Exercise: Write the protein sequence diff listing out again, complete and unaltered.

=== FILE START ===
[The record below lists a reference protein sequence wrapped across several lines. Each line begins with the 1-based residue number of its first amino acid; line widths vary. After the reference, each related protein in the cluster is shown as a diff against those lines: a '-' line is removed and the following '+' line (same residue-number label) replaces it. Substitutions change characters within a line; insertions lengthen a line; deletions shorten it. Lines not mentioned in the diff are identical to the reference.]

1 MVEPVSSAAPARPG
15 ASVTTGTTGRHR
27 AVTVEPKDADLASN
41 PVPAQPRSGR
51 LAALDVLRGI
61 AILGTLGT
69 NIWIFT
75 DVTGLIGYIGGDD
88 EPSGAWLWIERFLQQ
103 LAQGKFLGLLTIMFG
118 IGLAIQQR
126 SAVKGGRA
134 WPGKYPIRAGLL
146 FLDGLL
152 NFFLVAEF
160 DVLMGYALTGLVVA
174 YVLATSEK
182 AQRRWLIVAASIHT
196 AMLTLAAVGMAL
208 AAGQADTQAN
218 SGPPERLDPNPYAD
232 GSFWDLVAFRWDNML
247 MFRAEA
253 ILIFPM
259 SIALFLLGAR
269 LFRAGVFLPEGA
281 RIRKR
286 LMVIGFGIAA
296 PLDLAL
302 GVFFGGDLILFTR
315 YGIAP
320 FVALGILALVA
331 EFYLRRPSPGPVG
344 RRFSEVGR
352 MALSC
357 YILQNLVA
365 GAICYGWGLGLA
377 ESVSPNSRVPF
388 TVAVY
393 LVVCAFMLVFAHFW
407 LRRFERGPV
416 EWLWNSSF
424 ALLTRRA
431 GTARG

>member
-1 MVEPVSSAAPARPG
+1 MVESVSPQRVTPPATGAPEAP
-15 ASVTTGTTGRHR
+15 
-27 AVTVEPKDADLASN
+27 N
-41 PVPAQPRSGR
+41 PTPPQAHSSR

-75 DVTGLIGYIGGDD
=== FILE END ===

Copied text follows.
[The record below lists a reference protein sequence wrapped across several lines. Each line begins with the 1-based residue number of its first amino acid; line widths vary. After the reference, each related protein in the cluster is shown as a diff against those lines: a '-' line is removed and the following '+' line (same residue-number label) replaces it. Substitutions change characters within a line; insertions lengthen a line; deletions shorten it. Lines not mentioned in the diff are identical to the reference.]

1 MVEPVSSAAPARPG
15 ASVTTGTTGRHR
27 AVTVEPKDADLASN
41 PVPAQPRSGR
51 LAALDVLRGI
61 AILGTLGT
69 NIWIFT
75 DVTGLIGYIGGDD
88 EPSGAWLWIERFLQQ
103 LAQGKFLGLLTIMFG
118 IGLAIQQR
126 SAVKGGRA
134 WPGKYPIRAGLL
146 FLDGLL
152 NFFLVAEF
160 DVLMGYALTGLVVA
174 YVLATSEK
182 AQRRWLIVAASIHT
196 AMLTLAAVGMAL
208 AAGQADTQAN
218 SGPPERLDPNPYAD
232 GSFWDLVAFRWDNML
247 MFRAEA
253 ILIFPM
259 SIALFLLGAR
269 LFRAGVFLPEGA
281 RIRKR
286 LMVIGFGIAA
296 PLDLAL
302 GVFFGGDLILFTR
315 YGIAP
320 FVALGILALVA
331 EFYLRRPSPGPVG
344 RRFSEVGR
352 MALSC
357 YILQNLVA
365 GAICYGWGLGLA
377 ESVSPNSRVPF
388 TVAVY
393 LVVCAFMLVFAHFW
407 LRRFERGPV
416 EWLWNSSF
424 ALLTRRA
431 GTARG

>member
-1 MVEPVSSAAPARPG
+1 MVESVSPQRVTPPATGAPEAP
-15 ASVTTGTTGRHR
+15 
-27 AVTVEPKDADLASN
+27 N
-41 PVPAQPRSGR
+41 PTPPQAHSSR

-75 DVTGLIGYIGGDD